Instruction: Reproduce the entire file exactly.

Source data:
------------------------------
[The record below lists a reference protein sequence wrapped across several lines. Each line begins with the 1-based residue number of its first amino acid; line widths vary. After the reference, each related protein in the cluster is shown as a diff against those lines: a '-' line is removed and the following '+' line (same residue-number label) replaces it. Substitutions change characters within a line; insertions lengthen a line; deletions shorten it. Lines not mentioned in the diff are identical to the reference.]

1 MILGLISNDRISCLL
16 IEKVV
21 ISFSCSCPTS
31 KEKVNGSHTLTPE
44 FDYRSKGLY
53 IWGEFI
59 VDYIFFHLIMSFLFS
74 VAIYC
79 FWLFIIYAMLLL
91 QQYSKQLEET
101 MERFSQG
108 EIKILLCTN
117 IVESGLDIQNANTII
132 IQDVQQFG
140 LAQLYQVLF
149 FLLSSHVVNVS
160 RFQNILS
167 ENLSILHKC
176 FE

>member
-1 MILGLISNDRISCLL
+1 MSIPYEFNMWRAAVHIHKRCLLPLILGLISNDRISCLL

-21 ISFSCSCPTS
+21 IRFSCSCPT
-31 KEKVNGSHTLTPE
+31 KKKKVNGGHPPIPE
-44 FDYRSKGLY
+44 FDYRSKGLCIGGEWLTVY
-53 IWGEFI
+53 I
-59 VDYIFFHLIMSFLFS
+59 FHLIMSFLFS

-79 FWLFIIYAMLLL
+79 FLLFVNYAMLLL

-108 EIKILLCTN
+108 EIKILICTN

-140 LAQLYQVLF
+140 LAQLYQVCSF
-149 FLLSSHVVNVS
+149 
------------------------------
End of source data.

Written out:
[The record below lists a reference protein sequence wrapped across several lines. Each line begins with the 1-based residue number of its first amino acid; line widths vary. After the reference, each related protein in the cluster is shown as a diff against those lines: a '-' line is removed and the following '+' line (same residue-number label) replaces it. Substitutions change characters within a line; insertions lengthen a line; deletions shorten it. Lines not mentioned in the diff are identical to the reference.]

1 MILGLISNDRISCLL
16 IEKVV
21 ISFSCSCPTS
31 KEKVNGSHTLTPE
44 FDYRSKGLY
53 IWGEFI
59 VDYIFFHLIMSFLFS
74 VAIYC
79 FWLFIIYAMLLL
91 QQYSKQLEET
101 MERFSQG
108 EIKILLCTN
117 IVESGLDIQNANTII
132 IQDVQQFG
140 LAQLYQVLF
149 FLLSSHVVNVS
160 RFQNILS
167 ENLSILHKC
176 FE

>member
-1 MILGLISNDRISCLL
+1 MSIPYEFNMWRAAVHIHKRCLLPLILGLISNDRISCLL

-21 ISFSCSCPTS
+21 IRFSCSCPT
-31 KEKVNGSHTLTPE
+31 KKKKVNGGHPPIPE
-44 FDYRSKGLY
+44 FDYRSKGLCIGGEWLTVY
-53 IWGEFI
+53 I
-59 VDYIFFHLIMSFLFS
+59 FHLIMSFLFS

-79 FWLFIIYAMLLL
+79 FLLFVNYAMLLL

-108 EIKILLCTN
+108 EIKILICTN

-140 LAQLYQVLF
+140 LAQLYQVCSF
-149 FLLSSHVVNVS
+149 